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Mean Bastards Making Nice

2014, Leaky Boot Press, 166 pages, $14.99

Two powerfully original novellas are set in the New York art world. In “The Pain of Wearing Our Faces” a Manhattan art teacher and her student, a famous composer, pledge to entertain each other as they try to stay sober. He confesses to plagiarizing his most famous work, then disappears. She follows him to Woodstock and finds the woman whose music he stole. In “Grace” a Catskills teenager runs away from an abusive father, hitchhikes to the city, and is briefly homeless before finding a job as an art mover and installer. Just as she begins to believe in her future she faces betrayal by her boss.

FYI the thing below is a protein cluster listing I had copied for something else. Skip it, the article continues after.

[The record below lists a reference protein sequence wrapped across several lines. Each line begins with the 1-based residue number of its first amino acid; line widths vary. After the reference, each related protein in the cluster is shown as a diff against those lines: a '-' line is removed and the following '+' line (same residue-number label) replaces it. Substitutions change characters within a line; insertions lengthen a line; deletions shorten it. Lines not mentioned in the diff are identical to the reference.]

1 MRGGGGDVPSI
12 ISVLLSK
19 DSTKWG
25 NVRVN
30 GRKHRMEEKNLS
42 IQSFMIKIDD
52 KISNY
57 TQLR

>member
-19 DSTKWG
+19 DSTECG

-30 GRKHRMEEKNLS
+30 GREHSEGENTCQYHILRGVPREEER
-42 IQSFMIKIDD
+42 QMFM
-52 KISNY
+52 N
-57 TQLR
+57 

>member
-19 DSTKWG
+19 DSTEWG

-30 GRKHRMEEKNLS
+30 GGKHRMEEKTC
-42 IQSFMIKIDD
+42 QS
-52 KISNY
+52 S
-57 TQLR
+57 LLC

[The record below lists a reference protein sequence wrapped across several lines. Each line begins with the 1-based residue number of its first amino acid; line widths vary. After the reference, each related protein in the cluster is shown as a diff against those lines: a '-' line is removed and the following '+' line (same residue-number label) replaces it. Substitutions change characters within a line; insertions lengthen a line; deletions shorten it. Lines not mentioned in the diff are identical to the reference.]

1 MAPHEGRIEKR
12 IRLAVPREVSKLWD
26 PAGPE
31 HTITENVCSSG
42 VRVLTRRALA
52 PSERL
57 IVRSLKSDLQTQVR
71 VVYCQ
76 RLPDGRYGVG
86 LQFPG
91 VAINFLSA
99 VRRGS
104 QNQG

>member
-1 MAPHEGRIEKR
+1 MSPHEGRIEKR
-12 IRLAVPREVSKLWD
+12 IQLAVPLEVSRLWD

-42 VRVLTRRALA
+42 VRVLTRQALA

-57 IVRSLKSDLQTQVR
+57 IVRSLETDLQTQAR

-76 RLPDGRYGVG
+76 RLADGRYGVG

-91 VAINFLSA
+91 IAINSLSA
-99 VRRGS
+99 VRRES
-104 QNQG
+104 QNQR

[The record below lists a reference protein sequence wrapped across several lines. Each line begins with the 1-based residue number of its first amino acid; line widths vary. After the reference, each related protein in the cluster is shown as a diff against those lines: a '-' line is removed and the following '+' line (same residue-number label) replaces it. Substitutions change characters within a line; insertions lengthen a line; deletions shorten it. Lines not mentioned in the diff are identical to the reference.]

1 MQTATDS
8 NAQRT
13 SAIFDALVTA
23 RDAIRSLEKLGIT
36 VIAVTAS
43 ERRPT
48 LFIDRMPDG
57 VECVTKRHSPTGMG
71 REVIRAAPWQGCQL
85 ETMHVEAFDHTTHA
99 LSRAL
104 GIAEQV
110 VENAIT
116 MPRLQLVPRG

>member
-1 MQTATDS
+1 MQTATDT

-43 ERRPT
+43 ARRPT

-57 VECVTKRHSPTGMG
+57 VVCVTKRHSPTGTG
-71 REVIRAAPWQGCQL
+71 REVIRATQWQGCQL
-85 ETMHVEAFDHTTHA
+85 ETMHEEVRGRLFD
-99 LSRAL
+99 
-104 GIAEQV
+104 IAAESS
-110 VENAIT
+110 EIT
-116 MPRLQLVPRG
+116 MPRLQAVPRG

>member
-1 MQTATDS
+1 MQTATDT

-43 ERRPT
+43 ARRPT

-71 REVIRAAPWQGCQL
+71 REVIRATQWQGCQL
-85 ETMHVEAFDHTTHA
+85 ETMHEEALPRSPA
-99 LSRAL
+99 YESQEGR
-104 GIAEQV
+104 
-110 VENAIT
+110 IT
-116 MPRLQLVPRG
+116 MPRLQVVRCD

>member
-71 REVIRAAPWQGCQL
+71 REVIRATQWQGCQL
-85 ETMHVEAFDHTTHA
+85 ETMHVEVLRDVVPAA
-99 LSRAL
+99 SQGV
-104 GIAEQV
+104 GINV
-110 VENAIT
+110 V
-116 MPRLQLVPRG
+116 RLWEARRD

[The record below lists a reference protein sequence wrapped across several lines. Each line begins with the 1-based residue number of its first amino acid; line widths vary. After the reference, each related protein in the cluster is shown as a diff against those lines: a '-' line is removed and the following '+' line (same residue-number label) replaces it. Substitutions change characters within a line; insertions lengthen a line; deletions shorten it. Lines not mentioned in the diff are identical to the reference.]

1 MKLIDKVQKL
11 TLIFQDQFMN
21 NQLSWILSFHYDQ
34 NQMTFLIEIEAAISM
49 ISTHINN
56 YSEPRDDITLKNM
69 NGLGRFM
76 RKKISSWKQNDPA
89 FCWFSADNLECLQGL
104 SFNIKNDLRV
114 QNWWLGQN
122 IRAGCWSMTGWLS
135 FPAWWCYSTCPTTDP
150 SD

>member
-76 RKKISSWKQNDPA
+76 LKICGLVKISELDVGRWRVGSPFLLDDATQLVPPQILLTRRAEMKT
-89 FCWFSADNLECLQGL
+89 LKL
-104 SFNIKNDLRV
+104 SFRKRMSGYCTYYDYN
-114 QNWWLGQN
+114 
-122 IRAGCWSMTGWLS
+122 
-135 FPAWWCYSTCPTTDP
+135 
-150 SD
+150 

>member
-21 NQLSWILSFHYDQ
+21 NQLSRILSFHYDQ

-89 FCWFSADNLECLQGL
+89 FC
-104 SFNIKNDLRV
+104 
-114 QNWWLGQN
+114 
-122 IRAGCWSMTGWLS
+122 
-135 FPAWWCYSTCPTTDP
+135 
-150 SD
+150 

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Saraceno

2012, Bliss Plot Press, NY, 112 pages, $10

Few writers about the Mafia listened to the notorious Frank Costello, Vito Genovese, and Tony Gallo drinking marsala and chatting in a kitchen, but Marbrook did, and he celebrates it with a poet’s ear in this haunting tale of redemption. “Not just another run-of-the-mill Mafia novel.” –Small Press Bookwatch “Saraceno is an electric tone-poem straight from a world we only think we understand. An heir to George V. Higgins and David Mamet, Djelloul Marbrook writes dialogue that not only entertains with an intoxicating clickety-clack, but also packs a truth about low-life mob culture The Sopranos only hints at.” –Dan Baum, author of Gun Guys (2013, Alfred A. Knopf)

Guest Boy